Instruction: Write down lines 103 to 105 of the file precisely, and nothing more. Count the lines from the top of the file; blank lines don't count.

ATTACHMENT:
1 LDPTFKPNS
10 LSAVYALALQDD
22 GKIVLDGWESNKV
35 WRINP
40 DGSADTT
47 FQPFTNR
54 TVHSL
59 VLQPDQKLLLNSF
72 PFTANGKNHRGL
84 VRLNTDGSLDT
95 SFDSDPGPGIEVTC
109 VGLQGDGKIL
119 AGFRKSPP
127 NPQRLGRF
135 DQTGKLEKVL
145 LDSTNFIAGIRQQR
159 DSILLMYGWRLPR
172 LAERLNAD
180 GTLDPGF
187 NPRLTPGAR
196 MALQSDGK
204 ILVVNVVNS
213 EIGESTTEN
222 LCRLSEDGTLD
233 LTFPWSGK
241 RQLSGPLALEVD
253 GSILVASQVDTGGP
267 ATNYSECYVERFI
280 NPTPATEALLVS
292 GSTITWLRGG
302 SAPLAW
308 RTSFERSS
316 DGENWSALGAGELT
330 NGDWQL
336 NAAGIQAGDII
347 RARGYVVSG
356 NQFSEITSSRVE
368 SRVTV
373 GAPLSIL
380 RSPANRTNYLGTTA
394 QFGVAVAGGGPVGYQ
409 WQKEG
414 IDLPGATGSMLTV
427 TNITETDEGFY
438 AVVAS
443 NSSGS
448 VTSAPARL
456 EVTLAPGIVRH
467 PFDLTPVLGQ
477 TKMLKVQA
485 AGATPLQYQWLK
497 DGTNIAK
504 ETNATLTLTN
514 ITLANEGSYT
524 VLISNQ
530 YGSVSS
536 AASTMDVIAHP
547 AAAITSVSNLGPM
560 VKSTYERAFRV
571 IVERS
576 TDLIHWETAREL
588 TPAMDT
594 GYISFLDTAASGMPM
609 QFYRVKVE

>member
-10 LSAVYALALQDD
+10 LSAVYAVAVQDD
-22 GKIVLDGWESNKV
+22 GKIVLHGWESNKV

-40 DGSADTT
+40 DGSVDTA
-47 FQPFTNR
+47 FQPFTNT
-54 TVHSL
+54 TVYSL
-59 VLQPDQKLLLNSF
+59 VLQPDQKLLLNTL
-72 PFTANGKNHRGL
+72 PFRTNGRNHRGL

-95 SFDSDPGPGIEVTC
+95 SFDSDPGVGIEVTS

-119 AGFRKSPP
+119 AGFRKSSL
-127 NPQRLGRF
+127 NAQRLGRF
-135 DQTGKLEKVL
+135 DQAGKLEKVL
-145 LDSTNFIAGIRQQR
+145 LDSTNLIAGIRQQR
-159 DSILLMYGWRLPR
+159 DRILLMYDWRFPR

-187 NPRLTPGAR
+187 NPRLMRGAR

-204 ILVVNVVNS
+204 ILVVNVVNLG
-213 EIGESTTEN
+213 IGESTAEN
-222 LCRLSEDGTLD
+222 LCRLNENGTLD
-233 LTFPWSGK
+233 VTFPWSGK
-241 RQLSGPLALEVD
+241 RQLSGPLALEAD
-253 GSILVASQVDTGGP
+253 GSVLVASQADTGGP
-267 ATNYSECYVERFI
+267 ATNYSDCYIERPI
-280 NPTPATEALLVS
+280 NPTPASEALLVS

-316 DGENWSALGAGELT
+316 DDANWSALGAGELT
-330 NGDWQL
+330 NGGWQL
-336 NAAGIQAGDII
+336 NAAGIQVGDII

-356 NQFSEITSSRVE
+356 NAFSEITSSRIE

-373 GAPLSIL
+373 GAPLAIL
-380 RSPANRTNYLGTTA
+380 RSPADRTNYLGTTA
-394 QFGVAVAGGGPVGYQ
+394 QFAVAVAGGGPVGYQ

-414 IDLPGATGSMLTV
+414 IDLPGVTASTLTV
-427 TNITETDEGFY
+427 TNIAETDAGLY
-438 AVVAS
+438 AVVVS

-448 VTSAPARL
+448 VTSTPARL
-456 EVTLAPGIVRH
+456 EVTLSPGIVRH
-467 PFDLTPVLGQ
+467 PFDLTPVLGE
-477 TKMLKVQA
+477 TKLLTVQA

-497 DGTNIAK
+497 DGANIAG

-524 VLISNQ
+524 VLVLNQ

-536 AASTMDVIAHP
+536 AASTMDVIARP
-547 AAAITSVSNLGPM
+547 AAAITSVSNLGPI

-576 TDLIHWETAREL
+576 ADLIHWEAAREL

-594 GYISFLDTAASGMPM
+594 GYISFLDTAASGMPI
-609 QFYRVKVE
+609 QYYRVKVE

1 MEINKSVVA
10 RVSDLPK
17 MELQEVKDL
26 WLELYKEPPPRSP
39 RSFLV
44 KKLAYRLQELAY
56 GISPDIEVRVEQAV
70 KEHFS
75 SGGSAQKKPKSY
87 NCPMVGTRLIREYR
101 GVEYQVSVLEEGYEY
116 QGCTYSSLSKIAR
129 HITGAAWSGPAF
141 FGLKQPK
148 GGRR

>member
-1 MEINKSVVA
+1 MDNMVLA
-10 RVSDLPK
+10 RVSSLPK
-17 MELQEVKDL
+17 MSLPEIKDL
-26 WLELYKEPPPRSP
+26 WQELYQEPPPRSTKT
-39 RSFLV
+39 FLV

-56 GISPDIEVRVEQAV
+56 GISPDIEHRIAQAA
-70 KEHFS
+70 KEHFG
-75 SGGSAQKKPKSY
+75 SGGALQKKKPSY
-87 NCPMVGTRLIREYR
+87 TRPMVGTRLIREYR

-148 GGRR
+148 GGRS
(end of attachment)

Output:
+241 RQLSGPLALEAD
-253 GSILVASQVDTGGP
+253 GSVLVASQADTGGP